Education Center

What Is an Advance Refunding?

A refunding is a refinancing of existing "refunded" bonds with new "refunding" bonds. In general, refundings can be compared to the refinancing of a home mortgage, where a homeowner obtains a new mortgage with a lower rate to pay off an older, more expensive mortgage. Similarly, the issuer of refunding bonds often seeks to lower its interest payments by paying off bonds it has previously issued with newly issued refunding bonds that pay interest at a lower rate than the original refunded bonds. However, in some cases, an issuer may advance refund existing bonds for reasons other than interest cost savings, for example, where an issuer seeks to be released from legal covenants or restrictions made when issuing the original bonds.

An important difference between an "advance" refunding and a typical refinancing of a home mortgage is that, rather than paying off the old debt immediately upon incurring the new debt, the proceeds of the new refunding bonds are placed in an escrow account to be applied according to a predetermined schedule to the future payment of principal and interest on the old refunded bonds. Thus, the refunded bonds are not paid off immediately, but instead will be paid off either as originally scheduled at maturity or on an earlier redemption date in the future according to the bonds' redemption, or "call," provisions. The advance refunding of a bond typically will result in a change in the security for repayment of the bond and can also sometimes involve calling the bond prior to maturity. Thus, an advance refunding of your bond can change the timing of your receipt of repayment of your principal on the bond, the credit rating on your bond, and the current value of your bond (either as reflected on your account statement or if you choose to sell your bond).

The refunded bond, which may previously have been secured by a specific revenue source pledged by the issuer to repay the bond - such as a tax levied by the issuer, the revenues generated by a facility financed with bond proceeds, or a variety of other sources - will now be secured exclusively by the escrow account established under the advance refunding document. Often, the legal documents that controlled the security provisions for the bonds will be said to have been "defeased," meaning that those provisions generally no longer apply to the bonds. Such legal documents typically establish requirements for the quality of investments that must be placed in escrow in order to defease the lien placed on the security for the bonds. It is not unusual for bonds that have been advance refunded to receive a higher credit rating from one or more credit rating agencies due to the establishment of an escrow account holding highly rated investments. This, in turn, can often (but not always) result in a higher market value being placed on the refunded bond than before the refunding.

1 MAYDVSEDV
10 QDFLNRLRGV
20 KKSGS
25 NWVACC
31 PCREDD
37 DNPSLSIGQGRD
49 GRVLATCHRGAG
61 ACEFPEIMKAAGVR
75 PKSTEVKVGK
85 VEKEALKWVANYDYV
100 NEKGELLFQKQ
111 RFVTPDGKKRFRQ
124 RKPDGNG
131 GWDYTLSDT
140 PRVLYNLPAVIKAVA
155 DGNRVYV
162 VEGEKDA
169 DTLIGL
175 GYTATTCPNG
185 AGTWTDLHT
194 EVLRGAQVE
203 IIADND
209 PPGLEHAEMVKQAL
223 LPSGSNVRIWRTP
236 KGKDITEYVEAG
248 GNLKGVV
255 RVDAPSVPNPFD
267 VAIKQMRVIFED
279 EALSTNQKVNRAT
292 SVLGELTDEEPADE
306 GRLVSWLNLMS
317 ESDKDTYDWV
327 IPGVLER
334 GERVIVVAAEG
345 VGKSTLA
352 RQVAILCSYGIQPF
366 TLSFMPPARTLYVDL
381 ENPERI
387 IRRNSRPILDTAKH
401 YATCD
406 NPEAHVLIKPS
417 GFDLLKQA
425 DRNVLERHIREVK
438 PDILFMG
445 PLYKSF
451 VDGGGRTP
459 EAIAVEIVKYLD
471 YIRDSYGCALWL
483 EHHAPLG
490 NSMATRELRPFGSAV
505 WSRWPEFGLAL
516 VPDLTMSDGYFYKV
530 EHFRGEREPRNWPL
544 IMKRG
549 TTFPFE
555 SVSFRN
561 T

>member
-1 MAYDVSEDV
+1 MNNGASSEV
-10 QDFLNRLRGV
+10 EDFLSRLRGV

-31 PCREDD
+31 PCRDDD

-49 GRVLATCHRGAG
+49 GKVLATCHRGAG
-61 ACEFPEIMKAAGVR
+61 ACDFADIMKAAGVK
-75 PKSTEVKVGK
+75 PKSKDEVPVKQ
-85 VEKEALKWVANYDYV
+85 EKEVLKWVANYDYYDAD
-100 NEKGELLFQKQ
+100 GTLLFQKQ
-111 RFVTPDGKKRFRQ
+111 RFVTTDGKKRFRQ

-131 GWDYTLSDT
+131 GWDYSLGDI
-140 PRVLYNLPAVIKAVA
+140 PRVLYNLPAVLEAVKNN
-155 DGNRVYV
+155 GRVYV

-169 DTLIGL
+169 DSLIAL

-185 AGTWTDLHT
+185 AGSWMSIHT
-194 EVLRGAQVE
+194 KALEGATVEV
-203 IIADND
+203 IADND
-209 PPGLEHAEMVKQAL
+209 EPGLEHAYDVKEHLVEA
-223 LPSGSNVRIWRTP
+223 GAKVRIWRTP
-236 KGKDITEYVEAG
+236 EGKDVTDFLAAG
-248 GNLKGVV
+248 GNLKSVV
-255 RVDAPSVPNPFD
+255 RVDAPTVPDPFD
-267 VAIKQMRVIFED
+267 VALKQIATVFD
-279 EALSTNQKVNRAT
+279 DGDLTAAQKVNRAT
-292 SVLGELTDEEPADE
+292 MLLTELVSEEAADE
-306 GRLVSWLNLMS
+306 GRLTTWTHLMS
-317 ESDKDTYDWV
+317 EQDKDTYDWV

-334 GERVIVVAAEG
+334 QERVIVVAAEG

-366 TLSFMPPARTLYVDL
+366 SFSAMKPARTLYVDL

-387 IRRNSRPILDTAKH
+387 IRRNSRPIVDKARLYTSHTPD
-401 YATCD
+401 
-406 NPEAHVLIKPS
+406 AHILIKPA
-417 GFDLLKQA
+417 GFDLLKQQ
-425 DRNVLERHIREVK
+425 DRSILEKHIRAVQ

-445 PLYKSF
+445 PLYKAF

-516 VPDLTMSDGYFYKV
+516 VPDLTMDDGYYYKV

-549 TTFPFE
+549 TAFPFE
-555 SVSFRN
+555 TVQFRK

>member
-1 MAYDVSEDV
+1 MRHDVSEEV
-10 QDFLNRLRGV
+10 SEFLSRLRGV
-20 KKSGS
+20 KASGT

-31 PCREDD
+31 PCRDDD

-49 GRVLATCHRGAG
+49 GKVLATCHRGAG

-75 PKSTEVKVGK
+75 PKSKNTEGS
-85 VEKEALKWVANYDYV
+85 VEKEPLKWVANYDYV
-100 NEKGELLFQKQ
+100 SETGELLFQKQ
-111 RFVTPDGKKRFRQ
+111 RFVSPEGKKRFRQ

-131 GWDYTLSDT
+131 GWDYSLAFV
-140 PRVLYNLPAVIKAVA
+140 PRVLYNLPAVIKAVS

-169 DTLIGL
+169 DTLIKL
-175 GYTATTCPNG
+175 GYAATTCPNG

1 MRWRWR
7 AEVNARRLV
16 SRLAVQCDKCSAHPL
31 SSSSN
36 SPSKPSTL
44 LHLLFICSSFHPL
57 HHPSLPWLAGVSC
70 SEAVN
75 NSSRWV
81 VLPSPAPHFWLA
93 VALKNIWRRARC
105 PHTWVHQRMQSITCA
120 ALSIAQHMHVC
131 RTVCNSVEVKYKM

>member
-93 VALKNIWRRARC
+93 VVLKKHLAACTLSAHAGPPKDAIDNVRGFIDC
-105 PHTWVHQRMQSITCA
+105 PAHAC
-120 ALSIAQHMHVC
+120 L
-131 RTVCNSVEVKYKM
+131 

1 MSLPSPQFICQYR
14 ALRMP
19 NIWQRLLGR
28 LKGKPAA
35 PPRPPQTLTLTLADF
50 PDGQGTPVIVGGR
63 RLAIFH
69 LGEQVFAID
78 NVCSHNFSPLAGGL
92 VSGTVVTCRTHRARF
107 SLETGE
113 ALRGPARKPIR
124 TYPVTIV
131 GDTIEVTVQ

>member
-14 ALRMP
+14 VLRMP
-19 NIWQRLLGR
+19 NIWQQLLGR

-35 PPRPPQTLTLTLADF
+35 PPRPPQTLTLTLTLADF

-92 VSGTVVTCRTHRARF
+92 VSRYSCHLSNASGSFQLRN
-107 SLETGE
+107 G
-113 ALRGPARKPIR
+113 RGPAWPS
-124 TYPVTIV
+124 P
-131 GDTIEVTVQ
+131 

The advance refunding document sets out important terms of how and when a bond that has been advance refunded ultimately will be paid. The escrow account for the refunded bonds is typically established under the advance refunding document, with the document describing how funds in the escrow account will be invested prior to being used to pay the refunded bonds. Although practices vary, the advance refunding document usually will identify the specific investments being held in escrow. In addition, the advance refunding document generally provides information about whether the advance refunded bond will be paid at maturity or will be called for redemption prior to maturity, including a schedule of payments to be made out of the escrow account corresponding to a schedule of redemptions and maturities. Where less than an entire maturity of a bond is scheduled to be redeemed, the advance refunding document may lay out the process for selecting which bonds of that maturity will be redeemed.

In some cases, bonds may be "escrowed-to-maturity," which means that moneys held in the escrow account will be used to pay the principal and interest on the bonds as originally scheduled through the final maturity date of the bonds, rather than being redeemed prior to maturity. Thus, the advance refunding does not affect the final maturity date of refunded bonds that are escrowed-to-maturity. An issuer may, however, sometimes reserve the right to call an escrowed-to-maturity bond prior to maturity. For example, an issuer may advance refund a bond that is scheduled to mature on January 1, 2030. Even though the legal documents would allow the issuer to call these bonds for redemption in 2015, the issuer may instead establish an escrow that will continue to pay interest through January 1, 2030 and will pay the principal amount due on January 1, 2030. This bond has been escrowed-to-maturity. However, the issuer may have reserved the right to later exercise the 2015 call provision. If such a right has been reserved, the issuer might subsequently decide to redeem the bonds in 2015, rather than allow the bonds to remain outstanding until maturity.


For more information about advance refunding documents, see our frequently asked questions about advance refunding documents.